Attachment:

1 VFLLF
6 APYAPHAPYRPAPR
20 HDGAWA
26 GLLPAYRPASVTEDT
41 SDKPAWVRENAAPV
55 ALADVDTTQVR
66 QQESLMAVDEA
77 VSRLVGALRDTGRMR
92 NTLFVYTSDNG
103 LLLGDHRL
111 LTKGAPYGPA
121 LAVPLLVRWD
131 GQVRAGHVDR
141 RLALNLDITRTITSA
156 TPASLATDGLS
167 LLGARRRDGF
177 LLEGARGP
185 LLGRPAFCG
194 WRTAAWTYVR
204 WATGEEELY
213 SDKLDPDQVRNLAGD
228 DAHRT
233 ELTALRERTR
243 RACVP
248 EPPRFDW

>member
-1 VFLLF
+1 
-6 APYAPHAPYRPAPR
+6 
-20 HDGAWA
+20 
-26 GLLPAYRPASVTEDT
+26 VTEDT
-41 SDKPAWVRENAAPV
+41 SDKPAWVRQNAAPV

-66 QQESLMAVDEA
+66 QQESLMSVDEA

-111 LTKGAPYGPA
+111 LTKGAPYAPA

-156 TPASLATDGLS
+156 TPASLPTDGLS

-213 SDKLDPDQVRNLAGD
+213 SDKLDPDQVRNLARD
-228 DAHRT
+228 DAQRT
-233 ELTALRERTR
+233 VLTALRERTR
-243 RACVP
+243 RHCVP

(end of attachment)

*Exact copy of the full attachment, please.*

1 VFLLF
6 APYAPHAPYRPAPR
20 HDGAWA
26 GLLPAYRPASVTEDT
41 SDKPAWVRENAAPV
55 ALADVDTTQVR
66 QQESLMAVDEA
77 VSRLVGALRDTGRMR
92 NTLFVYTSDNG
103 LLLGDHRL
111 LTKGAPYGPA
121 LAVPLLVRWD
131 GQVRAGHVDR
141 RLALNLDITRTITSA
156 TPASLATDGLS
167 LLGARRRDGF
177 LLEGARGP
185 LLGRPAFCG
194 WRTAAWTYVR
204 WATGEEELY
213 SDKLDPDQVRNLAGD
228 DAHRT
233 ELTALRERTR
243 RACVP
248 EPPRFDW

>member
-1 VFLLF
+1 
-6 APYAPHAPYRPAPR
+6 
-20 HDGAWA
+20 
-26 GLLPAYRPASVTEDT
+26 VTEDT
-41 SDKPAWVRENAAPV
+41 SDKPAWVRQNAAPV

-66 QQESLMAVDEA
+66 QQESLMSVDEA

-111 LTKGAPYGPA
+111 LTKGAPYAPA

-156 TPASLATDGLS
+156 TPASLPTDGLS

-213 SDKLDPDQVRNLAGD
+213 SDKLDPDQVRNLARD
-228 DAHRT
+228 DAQRT
-233 ELTALRERTR
+233 VLTALRERTR
-243 RACVP
+243 RHCVP